Editor’s note: This is part of The Know’s series, Staff Favorites. Each week, we offer our opinions on the best that Colorado has to offer for dining, shopping, entertainment, outdoor activities and more. (We’ll also let you in on some hidden gems).
Remember when Julia Child’s “The French Chef” was the only cooking show around?
Maybe you don’t, since it was in the 1960s and 1970s.
What about “The Frugal Gourmet” (1983 to 1997); “Cookin’ Cheap,” (1981-2002); “Gourmet Cooking” (1977-1995); or “Yan Can Cook” (1982-present!)? Or “The Happy Homemaker”? (OK, that’s a trick question; that was the title of Sue Ann Nivens’ — Betty White’s — cooking show on the “Mary Tyler Moore Show.”)
Up until the early ’90s, that was about it; there wasn’t much more in the way of televised culinary arts.
Then, in 1993, the Food Network was launched and the number of cooking, baking and restaurant shows exploded like eggs in the microwave.
There are now more than 550 food-related shows listed on the Food Network’s website alone. Five hundred and fifty. Julia would be so proud.
Today, across broadcast, cable and streaming platforms, you can watch episodes of:
• “America’s Test Kitchen” (the science behind cooking plus product reviews? fab);
• “Barefoot Contessa” (elegant and foolproof recipes — and, yes, I stole the title from one of her cookbooks);
• “Hell’s Kitchen” (too harsh for my taste);
• “Iron Chef America” (lighten up, people);
• “The Rachael Ray Show” (a bit too talky and perky);
• “Chopped” (fun, but who would really eat that stuff?);
• “Worst Cooks in America” (Ugh! Why would you want to watch such unappetizing food, people?);
• “MasterChef” (I’m so over Gordon Ramsay); and
• “The Great British Bake-Off” (fun, and so veddy British).
Want more? How about the ego-driven “Beat Bobby Flay”; the flamboyant “Cake Wars”; the saccharine “Cupcake Wars”; and the most recent entry, Gordon Ramsay’s “Next Level Chef” (see above for my opinion of him).
The message: LOTS of us love to watch cooking shows. Confession: I binge-watched all nine seasons of “Holiday Baking Championship” in January. (Don’t judge me; it was a bad month.)
Note that I’m only talking about cooking shows here, not restaurant shows. Big diff. So no “Restaurant Wars,” “Restaurant Impossible” or “Diners, Drive-ins and Dives.” And no “No Reservations,” either, but that show featuring the late, great Anthony Bourdain is in a category all its own.
If you have been paying attention, you by now may have noticed the one biggie that’s not yet been mentioned. It’s the whole reason I’m writing this, to offer up persuasive arguments as to why this one reality cooking show is better than all others in the genre.
Since “Top Chef” debuted on Bravo in 2006, it’s been seen by millions of viewers and has been nominated five times for a Primetime Emmy, winning twice. (The Season 2 finale alone had 3.9 million viewers.) In 19 seasons, it’s been set in cities across the country from Boston to Los Angeles with finales in Puerto Rico, Hawaii, Singapore, China and Italy, among other locales.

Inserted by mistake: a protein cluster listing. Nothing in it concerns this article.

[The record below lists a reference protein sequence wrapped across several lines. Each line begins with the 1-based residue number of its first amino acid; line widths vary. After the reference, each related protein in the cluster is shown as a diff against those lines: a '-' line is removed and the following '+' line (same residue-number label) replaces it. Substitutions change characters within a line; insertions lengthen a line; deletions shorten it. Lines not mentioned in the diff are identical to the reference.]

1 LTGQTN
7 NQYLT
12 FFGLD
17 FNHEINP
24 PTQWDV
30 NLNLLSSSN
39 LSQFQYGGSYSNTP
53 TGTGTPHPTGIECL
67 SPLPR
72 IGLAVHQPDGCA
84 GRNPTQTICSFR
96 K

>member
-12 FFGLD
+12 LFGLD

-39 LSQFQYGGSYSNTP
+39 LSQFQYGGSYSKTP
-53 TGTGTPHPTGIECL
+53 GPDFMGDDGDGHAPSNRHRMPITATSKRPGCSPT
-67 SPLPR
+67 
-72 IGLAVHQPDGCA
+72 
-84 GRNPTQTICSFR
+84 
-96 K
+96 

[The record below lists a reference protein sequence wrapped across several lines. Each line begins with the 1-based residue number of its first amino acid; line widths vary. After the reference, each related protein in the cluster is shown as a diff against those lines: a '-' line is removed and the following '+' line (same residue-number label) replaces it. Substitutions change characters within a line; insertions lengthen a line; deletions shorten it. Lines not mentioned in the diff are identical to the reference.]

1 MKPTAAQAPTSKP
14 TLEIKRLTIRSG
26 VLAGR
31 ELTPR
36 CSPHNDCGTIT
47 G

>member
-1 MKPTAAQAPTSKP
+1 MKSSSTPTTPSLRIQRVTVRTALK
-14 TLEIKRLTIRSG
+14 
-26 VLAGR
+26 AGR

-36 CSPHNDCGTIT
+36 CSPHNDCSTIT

The 20th season, an all-stars competition filmed in England, premieres on March 9.
When the show came to Denver for Season 15 in 2017, it boosted Denver’s reputation by taking viewers to Telluride, Boulder and Aspen and made Colorado’s own Carrie Baird a household name. Fancy toast? Baird’s. Baking mug cakes in a snowbank? (Who does that? Carrie!) Oh, and Baird has had a hand in Denver restaurants Bar Dough, Rose’s Classic Americana and the upcoming Fox and the Hen.
OK, so assuming you’ve never seen it, here’s the premise:
Each season, between 12 and 19 contestants compete for the title of Top Chef, getting a cash prize (now up to $250,000) and a serious boost in culinary cred. In two cooking trials per show, each chef’s work is critiqued by constants Padma Lakshmi and Tom Colicchio, as well as a guest judge, among them foodie giants like Bourdain, Emeril Lagasse, Wolfgang Puck, Hugh Acheson, Jacques Pépin, Eric Ripert, Hubert Keller, Graham Elliot and Ted Allen.
And each season of “Top Chef” is like a good novel, boasting everything you might want out of any TV show: heroes (Fatima Ali, Fabio Viviani) and antagonists (Stefan Richter, Marcel Vigneron); a fascinating plot; a high degree of suspense; twists and turns; and a satisfying conclusion — even if you don’t always agree with the judges.
Plus, many of the contestants have gone on to culinary glory: Carla Hall, Michael Voltaggio, Richard Blais, and Brooke Williamson among them. Colorado’s own Hosea Rosenberg (Blackbelly and Santo in Boulder) won Season 5. James Beard Award-winner Jennifer Jasinski (Rioja, Ultreia, Bistro Vendome and Stoic & Genuine) was a finalist in “Top Chef Masters” in 2013.
And how many other cooking shows have had quite as many spinoffs? (I counted 12.) In addition to “Top Chef Masters” and “Top Chef Junior,” Bravo has extended the brand to just desserts; brought chefs back for all-star duels; launched a Spanish-language version; and even followed the chefs after their time on the show.
Oh, and there is also a “Top Chef” computer game, a cooking school, plus a variety of cookbooks.
The television show has a devoted core following: 39% of viewers who watched Season 16 also tuned in to Season 17, according to inscape.tv.
But beyond all of the inherent drama and the dynamic personalities lies the main reason to love “Top Chef”: the food. You will be in awe over how these chefs create such glorious dishes under such duress, in some extreme conditions, in such a short amount of time. Even the failures look better than anything I can do.
Confession No. 2: At the height of COVID-19 isolation, when I was tired of crossword and jigsaw puzzles, I watched 18 seasons of “Top Chef.” Night after night after night.
It was a rough pandemic, but I’m grateful to “Top Chef” for helping me through.
(Hey, Hubert? Call me.)
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